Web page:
Setting up Google Analytics to collect data on your website visitors’ behaviour is step one. But are you getting the insights you need?
It’s about measuring and improving.
Here are some tips on how to use your data for informed marketing decisions for your company.
Make analysis a regular habit
Checking analytics to evaluate website and marketing performance varies from business to business. Some do it multiple times a day or only when it’s time to do their monthly reporting or end up getting hooked on real-time analytics.
Make it a regular habit to analyse your Google Analytics metrics and before you know it, you won’t need the constant reminders to do so and it’ll feel less like a chore.
You can start off with doing it a few times a week and if you find that there aren’t enough changes to come to any conclusions, then do it less frequently. Whilst for smaller businesses the results won’t change much hour to hour or even day to day, for the bigger businesses changes can be significant on a daily basis.
Form your questions
Before sifting through your Google Analytics reports, come up with a set of questions that you are looking to answer with your data.
You might want to know:
- What are users searching for? (requires site search to be set up)
- Which pages are they spending the most time on?
- Which pages have the highest bounce rate and might need further tweaking?
- How are my marketing campaigns performing?
- Is my spending on Adwords justified?
- Which traffic sources bring the best converting traffic and are worth investing into?
- Are my call to actions working? (this is where goals come in handy)
Know where to measure
Think about which reports and metrics will be most suitable to answer your questions.
Knowing what you’re looking for will minimise the amount you spend wandering aimlessly through numerous reports hoping that you’ll find something interesting.
It’s said that there are over 100 standard reports available in Google Analytics, so it’s handy to know where to look. The reports are split into 4 main categories:
- Audience is about the users – where are they, what devices are they using,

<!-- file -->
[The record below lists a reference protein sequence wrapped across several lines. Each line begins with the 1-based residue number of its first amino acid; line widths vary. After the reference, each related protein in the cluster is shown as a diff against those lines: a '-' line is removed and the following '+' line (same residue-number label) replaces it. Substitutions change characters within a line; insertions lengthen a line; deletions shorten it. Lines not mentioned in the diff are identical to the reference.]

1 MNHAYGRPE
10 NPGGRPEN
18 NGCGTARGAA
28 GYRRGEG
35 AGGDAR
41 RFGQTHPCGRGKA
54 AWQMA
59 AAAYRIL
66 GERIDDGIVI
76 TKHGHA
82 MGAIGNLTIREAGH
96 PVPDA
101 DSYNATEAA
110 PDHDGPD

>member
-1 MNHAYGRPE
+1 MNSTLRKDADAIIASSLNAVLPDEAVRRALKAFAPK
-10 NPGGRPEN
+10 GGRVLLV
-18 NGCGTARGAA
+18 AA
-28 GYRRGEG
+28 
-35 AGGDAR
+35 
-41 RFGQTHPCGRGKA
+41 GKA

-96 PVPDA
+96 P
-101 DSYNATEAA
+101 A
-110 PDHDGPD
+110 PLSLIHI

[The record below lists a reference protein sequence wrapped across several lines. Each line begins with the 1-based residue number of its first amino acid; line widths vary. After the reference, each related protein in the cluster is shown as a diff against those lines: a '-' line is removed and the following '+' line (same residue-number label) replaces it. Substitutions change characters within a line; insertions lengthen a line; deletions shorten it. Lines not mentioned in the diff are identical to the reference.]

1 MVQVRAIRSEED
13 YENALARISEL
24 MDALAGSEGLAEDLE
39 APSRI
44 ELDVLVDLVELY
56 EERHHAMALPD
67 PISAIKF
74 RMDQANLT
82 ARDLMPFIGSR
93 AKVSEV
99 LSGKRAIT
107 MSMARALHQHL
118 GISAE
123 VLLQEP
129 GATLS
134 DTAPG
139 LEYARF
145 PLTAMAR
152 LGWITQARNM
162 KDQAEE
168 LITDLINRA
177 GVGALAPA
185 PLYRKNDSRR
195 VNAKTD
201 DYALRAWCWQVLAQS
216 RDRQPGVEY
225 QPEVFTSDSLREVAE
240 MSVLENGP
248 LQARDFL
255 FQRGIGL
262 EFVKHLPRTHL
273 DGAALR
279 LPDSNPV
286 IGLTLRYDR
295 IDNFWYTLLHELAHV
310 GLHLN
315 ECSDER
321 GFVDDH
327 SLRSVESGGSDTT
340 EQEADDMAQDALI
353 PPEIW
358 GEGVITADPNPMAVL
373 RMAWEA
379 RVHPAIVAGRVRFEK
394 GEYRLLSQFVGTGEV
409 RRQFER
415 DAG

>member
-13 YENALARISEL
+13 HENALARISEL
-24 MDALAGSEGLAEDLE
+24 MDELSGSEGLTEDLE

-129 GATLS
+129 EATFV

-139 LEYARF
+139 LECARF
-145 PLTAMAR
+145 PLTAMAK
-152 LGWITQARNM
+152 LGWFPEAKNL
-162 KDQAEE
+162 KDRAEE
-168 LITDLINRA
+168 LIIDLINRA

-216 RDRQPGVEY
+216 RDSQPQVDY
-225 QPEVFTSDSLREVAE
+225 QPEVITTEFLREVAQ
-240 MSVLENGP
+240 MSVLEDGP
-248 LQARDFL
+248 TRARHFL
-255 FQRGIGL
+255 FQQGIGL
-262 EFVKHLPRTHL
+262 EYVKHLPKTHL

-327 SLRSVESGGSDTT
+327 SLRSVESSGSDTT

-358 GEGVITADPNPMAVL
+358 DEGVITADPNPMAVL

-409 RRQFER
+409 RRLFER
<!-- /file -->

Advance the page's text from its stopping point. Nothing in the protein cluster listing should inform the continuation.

- Acquisition is about how users get to your site – how are your campaigns performing, where do they come from
- Behaviour is about user interaction with your site – which landing pages get the highest traffic, which pages have the highest bounce rate
- Conversions is about users completing certain actions (requires further setup to get the most out the reports) – which goals did they complete, what is their shopping and checkout behaviour
Pages with high page views and bounces / exit rate
Check how your individual pages are performing in All Pages and Landing Pages reports (under Behaviour > Site Content).
If your page is getting a lot of page views and has a high bounce / exit rate, then whilst it might be a valuable or attractive piece of content it’s not doing a great job at getting your users to another page.
Can you provide some other relevant content on that page? Link to them where appropriate. This will help improve the visitor journey through the site and reduce the bounce rate.
Know your user journeys
You can use Google Analytics flow reports to view which paths users take through your site and where they drop off. Evaluate the pages with the biggest drop offs – can you improve these pages to encourage users continue their journey?
You’ve put a lot of work into the pages that are meant to convert your site visitors, but it’s a waste of all that effort if your journey to the converting page doesn’t work.
Goal flow report is especially handy for seeing users’ paths towards the goals you have set up.
Not sure how to set up a goal funnel? Here’s how.
Segment your users
Use Google Analytics segments to view and analyse a separate subset of user data.
You could view your reports for users from a specific location, eg Spain, or with a specific device, eg Apple iPad, or by certain behaviour, eg made a purchase.
Check out Google’s guidance on using segments.
Evaluate your tagged campaigns
Custom campaign tracking is important for organising your campaigns so you can review the performance effectively.
If you’re not tagging your campaigns yet, check out our blog post on how to tag your campaigns.
Share findings with the team
It’s great if you get into the habit of reviewing Google Analytics data on a regular basis to inform your actions. What’s even better is if you create a team culture where you share findings with each other.
You can email around individual reports, share insight at team meetings, set up custom alerts or sign up to our web-based tool to do that for you.
For those less geeky or knowledgeable about data, make sure you translate the findings into plain English statements (PS. our tool already does that too).
When Dave Brailsford became the head of British Cycling, he implemented the concept of marginal gains within cycling. He believed that by breaking up the process of competing and improving every step by 1%, they would see a big improvement in their team.
This can apply to many other areas as well – customer satisfaction, improving service quality, doing minor updates to marketing campaigns.
Rather than focussing on one big improvement and spending weeks or months on it, before even knowing if it’ll work, look at the potential small changes you could make. You will spot much more quickly which of these changes are of benefit and which are not.
There’s a lot of information stored in your Google Analytics, when used correctly and regularly you will start getting the insight you need to guide your marketing efforts. Suggestions above will help you do just that.
Something else on your mind? Let us know in the comments below or get in touch!
Images: Courtesy of Suriya Kankliang, pannawat at FreeDigitalPhotos.net